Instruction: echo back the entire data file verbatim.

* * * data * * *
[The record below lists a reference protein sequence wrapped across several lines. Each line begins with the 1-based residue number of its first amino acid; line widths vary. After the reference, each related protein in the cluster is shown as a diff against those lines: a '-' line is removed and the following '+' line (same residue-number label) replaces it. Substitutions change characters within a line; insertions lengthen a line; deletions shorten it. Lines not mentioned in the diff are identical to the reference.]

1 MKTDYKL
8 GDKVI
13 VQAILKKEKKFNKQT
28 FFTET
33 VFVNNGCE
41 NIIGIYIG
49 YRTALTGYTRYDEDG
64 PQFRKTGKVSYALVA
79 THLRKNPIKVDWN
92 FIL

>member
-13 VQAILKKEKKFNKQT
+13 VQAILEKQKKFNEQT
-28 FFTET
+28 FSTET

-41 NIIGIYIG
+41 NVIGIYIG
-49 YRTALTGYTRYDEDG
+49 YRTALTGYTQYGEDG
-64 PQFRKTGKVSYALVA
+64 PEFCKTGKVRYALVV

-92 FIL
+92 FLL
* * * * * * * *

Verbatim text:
[The record below lists a reference protein sequence wrapped across several lines. Each line begins with the 1-based residue number of its first amino acid; line widths vary. After the reference, each related protein in the cluster is shown as a diff against those lines: a '-' line is removed and the following '+' line (same residue-number label) replaces it. Substitutions change characters within a line; insertions lengthen a line; deletions shorten it. Lines not mentioned in the diff are identical to the reference.]

1 MKTDYKL
8 GDKVI
13 VQAILKKEKKFNKQT
28 FFTET
33 VFVNNGCE
41 NIIGIYIG
49 YRTALTGYTRYDEDG
64 PQFRKTGKVSYALVA
79 THLRKNPIKVDWN
92 FIL

>member
-13 VQAILKKEKKFNKQT
+13 VQAILEKQKKFNEQT
-28 FFTET
+28 FSTET

-41 NIIGIYIG
+41 NVIGIYIG
-49 YRTALTGYTRYDEDG
+49 YRTALTGYTQYGEDG
-64 PQFRKTGKVSYALVA
+64 PEFCKTGKVRYALVV

-92 FIL
+92 FLL